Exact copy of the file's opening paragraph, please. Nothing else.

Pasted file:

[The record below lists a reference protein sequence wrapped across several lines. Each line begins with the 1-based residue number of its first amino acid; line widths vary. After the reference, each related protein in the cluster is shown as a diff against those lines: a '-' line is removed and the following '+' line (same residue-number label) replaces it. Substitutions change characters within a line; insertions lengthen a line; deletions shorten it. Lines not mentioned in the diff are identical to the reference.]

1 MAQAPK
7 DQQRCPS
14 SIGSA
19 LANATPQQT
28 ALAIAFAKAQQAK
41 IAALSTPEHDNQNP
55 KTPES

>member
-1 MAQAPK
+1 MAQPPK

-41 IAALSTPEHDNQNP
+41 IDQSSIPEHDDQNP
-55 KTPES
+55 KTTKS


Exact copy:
[The record below lists a reference protein sequence wrapped across several lines. Each line begins with the 1-based residue number of its first amino acid; line widths vary. After the reference, each related protein in the cluster is shown as a diff against those lines: a '-' line is removed and the following '+' line (same residue-number label) replaces it. Substitutions change characters within a line; insertions lengthen a line; deletions shorten it. Lines not mentioned in the diff are identical to the reference.]